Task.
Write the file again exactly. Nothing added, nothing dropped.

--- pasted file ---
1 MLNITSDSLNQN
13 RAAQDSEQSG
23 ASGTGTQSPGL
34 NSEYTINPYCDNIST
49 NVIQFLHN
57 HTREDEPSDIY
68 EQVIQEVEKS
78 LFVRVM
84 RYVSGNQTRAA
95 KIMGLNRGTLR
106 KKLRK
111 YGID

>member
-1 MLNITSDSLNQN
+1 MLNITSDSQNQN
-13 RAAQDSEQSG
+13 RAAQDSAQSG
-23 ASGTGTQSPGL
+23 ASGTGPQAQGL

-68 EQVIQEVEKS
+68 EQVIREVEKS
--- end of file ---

1 MLNITSDSLNQN
13 RAAQDSEQSG
23 ASGTGTQSPGL
34 NSEYTINPYCDNIST
49 NVIQFLHN
57 HTREDEPSDIY
68 EQVIQEVEKS
78 LFVRVM
84 RYVSGNQTRAA
95 KIMGLNRGTLR
106 KKLRK
111 YGID

>member
-1 MLNITSDSLNQN
+1 MLNITSDSQNQN
-13 RAAQDSEQSG
+13 RAAQDSAQSG
-23 ASGTGTQSPGL
+23 ASGTGPQAQGL

-68 EQVIQEVEKS
+68 EQVIREVEKS